Whom to send your cover letter/resume (and how to get their contact info) is probably the biggest hurdle. Different productions will designate different people to supervise interns. If you can find a friend of a friend of a friend, you'll be in the best shape. If not, I would do as much research as you can to figure out who is in charge of the show on the production company level, studio level and network level. If you can find the production office number, you might be able to simply call and ask who handles interns and if you can submit a resume for an internship, and if you sound like you're smart and not psycho, it just might work. (Internships are much easier than jobs in this way.) You might also be able to find some info from The Hollywood Creative directory, IMDBPro, or (if you have a friend with access) the expensive StudioSystem. Also, one of the upsides of attending a college's LA program is that the school will already have some contacts. Keep in mind that many internships will require you to receive college credit -but if money is no option, you might be able to skirt that as a graduate by enrolling in a local college class. (Yes, you'll literally be paying to intern - but that's how it works for undergrads too.)
I find that for Hollywood jobs, the shorter your cover letter, the better. I usually don't even write a separate cover letter document unless the posting specifically requests otherwise, because then you have to write an awkward email in addition to your cover letter. I combine them into a cover email, and I usually just write a quick note about how I found the job posting (if that's relevant - for example, if the person you're emailing knows the friend who told you about the job, that's important), why I want to work there, and why I'd be a good fit (experience, etc.). If you're applying from a posting, tailor what you say to that posting. Don't be too stuffy or effusive - but poor grammar and emoticons are also a bad idea. Generally, the stronger your connection, the less you need to write to explain your application. (Sometimes I literally just forward my resume.) But in your case, I think just a few sentences is fine. Remember that these people are busy and may have to sort through hundreds of emails and resumes. Here is one email I wrote that resulted in me getting an interview:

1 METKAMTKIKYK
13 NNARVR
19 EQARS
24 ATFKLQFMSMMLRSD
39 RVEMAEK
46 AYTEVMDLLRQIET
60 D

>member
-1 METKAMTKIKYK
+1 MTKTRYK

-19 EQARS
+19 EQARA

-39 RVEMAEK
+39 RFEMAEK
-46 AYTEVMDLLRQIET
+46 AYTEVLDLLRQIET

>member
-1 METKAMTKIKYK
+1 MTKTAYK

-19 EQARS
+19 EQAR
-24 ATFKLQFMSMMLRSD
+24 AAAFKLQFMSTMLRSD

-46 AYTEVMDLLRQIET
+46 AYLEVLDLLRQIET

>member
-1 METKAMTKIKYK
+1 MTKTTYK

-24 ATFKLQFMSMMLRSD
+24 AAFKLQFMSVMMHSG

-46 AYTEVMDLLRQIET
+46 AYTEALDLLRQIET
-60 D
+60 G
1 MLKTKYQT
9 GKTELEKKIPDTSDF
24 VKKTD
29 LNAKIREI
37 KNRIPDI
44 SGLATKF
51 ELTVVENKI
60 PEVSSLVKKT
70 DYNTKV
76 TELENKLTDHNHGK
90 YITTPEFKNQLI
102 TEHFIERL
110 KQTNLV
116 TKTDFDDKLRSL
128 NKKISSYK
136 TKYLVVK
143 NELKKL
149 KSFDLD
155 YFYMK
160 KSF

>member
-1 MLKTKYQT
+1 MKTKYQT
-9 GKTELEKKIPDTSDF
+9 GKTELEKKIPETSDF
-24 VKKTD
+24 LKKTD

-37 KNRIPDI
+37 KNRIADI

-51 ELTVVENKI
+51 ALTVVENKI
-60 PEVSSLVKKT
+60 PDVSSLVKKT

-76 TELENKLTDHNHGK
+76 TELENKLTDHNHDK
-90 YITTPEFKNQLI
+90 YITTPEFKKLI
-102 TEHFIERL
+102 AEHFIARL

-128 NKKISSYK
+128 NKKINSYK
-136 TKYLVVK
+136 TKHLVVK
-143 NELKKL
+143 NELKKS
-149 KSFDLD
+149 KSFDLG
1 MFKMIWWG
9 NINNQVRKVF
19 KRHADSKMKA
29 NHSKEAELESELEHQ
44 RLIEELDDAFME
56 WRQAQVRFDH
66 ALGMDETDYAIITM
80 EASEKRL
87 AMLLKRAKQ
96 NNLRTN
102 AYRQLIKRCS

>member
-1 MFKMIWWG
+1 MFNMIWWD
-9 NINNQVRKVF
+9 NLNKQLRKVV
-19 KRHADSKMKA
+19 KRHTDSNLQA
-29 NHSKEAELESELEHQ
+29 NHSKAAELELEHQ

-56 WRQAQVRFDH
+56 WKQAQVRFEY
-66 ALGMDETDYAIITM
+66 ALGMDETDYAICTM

I saw the posting for an assistant position and I'd like to apply. Working for a lit agent for over a year has provided me with a breadth of knowledge about Hollywood, and also helped me hone my skills as an assistant. I feel I'm ready to make the move to working for a writer as that is my ultimate goal. I am ambitious, organized and computer-savvy, and I thrive on juggling many tasks at once. I also have a lot of experience with script coverage and would
be happy to send samples.
I have attached my resume. I can be reached at (phone) and (email). I look forward to hearing from you!
Here's a much shorter one that I used when I had a really strong personal connection. This also resulted in an interview.
(Specific person) forwarded me the posting for the 1-hour cable legal dramedy showrunner asst position and I'd like to apply. I've attached my resume.
Thanks a lot!
Unless you think you are qualified for something more, I would ask for an internship position. Lower level jobs on a show include on-set PAs and office PAs - but I bet almost all of those people have already been interns somehwere (or have really strong personal connections).